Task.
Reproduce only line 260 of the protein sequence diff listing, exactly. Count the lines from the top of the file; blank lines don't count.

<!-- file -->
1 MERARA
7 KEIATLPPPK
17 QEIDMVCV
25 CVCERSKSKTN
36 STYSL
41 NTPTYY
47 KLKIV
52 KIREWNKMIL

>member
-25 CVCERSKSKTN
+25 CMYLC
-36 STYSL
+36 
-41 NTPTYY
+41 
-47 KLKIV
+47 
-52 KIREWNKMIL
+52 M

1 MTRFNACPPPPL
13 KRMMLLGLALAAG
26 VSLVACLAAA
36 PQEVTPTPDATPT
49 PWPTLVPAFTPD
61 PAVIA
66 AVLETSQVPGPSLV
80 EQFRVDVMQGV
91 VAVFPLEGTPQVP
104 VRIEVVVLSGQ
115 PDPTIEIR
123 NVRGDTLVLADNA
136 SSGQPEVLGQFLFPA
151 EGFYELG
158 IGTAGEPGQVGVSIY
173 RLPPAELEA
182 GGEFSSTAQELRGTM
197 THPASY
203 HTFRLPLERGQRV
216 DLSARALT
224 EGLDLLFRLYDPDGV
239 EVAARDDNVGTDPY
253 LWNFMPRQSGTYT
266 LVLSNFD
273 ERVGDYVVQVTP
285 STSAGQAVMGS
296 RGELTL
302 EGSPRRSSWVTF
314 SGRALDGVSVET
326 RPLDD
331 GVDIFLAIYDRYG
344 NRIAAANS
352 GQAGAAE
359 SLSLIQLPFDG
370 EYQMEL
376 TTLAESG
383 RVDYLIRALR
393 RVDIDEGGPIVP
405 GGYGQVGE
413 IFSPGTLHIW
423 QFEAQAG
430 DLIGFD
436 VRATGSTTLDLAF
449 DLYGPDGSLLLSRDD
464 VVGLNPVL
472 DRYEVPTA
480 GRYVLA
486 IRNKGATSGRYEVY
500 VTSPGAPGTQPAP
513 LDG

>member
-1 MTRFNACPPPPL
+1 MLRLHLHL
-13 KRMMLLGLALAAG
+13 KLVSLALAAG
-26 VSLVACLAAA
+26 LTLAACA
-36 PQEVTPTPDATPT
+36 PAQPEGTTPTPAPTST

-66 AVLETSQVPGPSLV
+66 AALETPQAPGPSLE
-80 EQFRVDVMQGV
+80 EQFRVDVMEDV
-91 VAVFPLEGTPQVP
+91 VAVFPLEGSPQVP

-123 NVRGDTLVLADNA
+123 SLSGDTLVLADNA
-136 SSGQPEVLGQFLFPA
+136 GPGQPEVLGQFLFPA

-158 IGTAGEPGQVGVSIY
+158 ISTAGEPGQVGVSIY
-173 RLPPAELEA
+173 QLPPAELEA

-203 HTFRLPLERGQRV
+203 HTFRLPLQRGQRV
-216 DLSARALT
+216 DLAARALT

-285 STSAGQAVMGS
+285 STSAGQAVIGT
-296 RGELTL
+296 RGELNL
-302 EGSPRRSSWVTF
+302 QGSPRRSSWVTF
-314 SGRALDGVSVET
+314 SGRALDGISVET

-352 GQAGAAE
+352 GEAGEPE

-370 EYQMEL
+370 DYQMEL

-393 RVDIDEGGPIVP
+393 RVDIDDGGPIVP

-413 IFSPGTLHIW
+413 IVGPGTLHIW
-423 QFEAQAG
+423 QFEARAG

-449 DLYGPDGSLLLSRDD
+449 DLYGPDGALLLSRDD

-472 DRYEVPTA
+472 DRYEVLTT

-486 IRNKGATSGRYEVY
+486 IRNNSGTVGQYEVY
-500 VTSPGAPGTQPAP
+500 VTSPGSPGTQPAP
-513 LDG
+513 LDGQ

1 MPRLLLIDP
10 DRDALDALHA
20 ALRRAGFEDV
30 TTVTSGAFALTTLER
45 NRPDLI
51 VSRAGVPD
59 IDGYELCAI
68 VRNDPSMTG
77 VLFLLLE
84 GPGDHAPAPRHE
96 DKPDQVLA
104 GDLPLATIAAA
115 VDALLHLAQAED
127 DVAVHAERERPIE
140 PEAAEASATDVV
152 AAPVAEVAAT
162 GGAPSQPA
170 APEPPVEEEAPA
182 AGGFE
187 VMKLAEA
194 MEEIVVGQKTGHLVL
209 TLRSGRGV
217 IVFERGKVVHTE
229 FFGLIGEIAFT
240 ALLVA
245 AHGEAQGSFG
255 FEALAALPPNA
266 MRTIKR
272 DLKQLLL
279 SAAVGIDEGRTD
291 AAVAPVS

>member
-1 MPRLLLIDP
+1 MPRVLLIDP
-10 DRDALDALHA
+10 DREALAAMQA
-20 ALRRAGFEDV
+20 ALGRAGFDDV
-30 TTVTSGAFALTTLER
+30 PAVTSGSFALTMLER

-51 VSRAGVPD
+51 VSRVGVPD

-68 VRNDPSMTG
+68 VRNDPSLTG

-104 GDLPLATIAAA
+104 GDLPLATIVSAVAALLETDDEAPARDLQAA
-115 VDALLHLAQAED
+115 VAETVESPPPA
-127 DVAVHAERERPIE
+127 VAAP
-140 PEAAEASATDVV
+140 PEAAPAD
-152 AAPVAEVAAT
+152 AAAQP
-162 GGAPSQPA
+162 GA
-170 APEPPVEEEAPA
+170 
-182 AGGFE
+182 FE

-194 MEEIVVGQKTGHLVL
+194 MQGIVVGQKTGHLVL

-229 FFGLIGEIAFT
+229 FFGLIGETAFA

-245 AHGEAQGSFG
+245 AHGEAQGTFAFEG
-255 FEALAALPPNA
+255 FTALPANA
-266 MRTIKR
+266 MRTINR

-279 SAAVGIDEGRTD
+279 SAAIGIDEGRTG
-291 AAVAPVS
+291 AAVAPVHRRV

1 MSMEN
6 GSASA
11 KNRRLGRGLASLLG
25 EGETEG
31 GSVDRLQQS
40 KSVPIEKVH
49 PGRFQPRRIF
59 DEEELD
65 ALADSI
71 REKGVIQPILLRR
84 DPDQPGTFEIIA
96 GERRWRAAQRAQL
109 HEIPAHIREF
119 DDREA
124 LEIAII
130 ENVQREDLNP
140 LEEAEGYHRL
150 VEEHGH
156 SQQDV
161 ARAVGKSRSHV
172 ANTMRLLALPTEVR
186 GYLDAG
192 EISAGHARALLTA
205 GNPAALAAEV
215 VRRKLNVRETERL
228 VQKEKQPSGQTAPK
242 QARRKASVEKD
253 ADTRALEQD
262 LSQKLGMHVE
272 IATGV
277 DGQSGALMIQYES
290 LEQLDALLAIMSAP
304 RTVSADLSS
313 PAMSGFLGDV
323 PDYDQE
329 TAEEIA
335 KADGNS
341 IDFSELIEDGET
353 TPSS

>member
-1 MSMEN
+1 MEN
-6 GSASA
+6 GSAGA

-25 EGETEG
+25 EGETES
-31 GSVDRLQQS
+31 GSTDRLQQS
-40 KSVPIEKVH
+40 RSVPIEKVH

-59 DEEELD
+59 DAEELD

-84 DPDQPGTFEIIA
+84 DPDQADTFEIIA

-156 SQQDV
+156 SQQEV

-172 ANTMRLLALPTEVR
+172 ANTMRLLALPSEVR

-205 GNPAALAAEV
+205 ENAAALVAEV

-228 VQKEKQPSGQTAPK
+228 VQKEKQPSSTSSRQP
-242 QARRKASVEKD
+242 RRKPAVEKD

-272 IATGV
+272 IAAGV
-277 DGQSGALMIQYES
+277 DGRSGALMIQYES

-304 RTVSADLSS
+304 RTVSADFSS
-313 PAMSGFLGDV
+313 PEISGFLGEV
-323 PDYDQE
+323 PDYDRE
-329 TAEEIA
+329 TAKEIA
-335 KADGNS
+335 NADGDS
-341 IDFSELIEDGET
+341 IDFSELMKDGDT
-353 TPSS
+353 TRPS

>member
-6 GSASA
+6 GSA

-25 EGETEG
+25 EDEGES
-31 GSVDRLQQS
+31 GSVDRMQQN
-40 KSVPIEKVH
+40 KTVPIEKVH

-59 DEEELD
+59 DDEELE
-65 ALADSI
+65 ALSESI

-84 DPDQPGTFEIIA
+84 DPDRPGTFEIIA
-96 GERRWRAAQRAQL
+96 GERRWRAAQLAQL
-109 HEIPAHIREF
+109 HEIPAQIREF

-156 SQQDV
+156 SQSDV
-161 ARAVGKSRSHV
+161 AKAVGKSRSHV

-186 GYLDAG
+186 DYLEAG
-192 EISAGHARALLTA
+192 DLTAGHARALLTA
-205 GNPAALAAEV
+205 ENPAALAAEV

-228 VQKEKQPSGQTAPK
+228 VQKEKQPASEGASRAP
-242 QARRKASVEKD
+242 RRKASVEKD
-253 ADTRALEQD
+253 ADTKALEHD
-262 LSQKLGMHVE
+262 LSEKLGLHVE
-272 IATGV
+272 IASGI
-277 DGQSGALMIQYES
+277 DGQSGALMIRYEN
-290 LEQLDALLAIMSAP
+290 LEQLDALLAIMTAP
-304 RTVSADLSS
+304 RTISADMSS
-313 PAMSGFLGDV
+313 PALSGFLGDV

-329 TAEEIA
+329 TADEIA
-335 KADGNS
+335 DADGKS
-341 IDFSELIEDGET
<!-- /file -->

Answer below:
+228 VQKEKQPSSTSSRQP